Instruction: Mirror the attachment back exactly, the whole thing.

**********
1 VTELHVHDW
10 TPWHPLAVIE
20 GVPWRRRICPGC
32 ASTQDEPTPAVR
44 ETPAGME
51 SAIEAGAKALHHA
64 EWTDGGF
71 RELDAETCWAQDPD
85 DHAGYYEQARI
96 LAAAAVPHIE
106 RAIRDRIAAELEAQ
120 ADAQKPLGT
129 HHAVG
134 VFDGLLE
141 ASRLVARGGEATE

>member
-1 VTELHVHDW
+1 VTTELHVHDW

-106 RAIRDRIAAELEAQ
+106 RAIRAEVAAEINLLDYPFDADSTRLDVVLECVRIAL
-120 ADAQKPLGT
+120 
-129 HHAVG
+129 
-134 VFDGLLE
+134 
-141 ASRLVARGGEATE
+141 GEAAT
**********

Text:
1 VTELHVHDW
10 TPWHPLAVIE
20 GVPWRRRICPGC
32 ASTQDEPTPAVR
44 ETPAGME
51 SAIEAGAKALHHA
64 EWTDGGF
71 RELDAETCWAQDPD
85 DHAGYYEQARI
96 LAAAAVPHIE
106 RAIRDRIAAELEAQ
120 ADAQKPLGT
129 HHAVG
134 VFDGLLE
141 ASRLVARGGEATE

>member
-1 VTELHVHDW
+1 VTTELHVHDW

-106 RAIRDRIAAELEAQ
+106 RAIRAEVAAEINLLDYPFDADSTRLDVVLECVRIAL
-120 ADAQKPLGT
+120 
-129 HHAVG
+129 
-134 VFDGLLE
+134 
-141 ASRLVARGGEATE
+141 GEAAT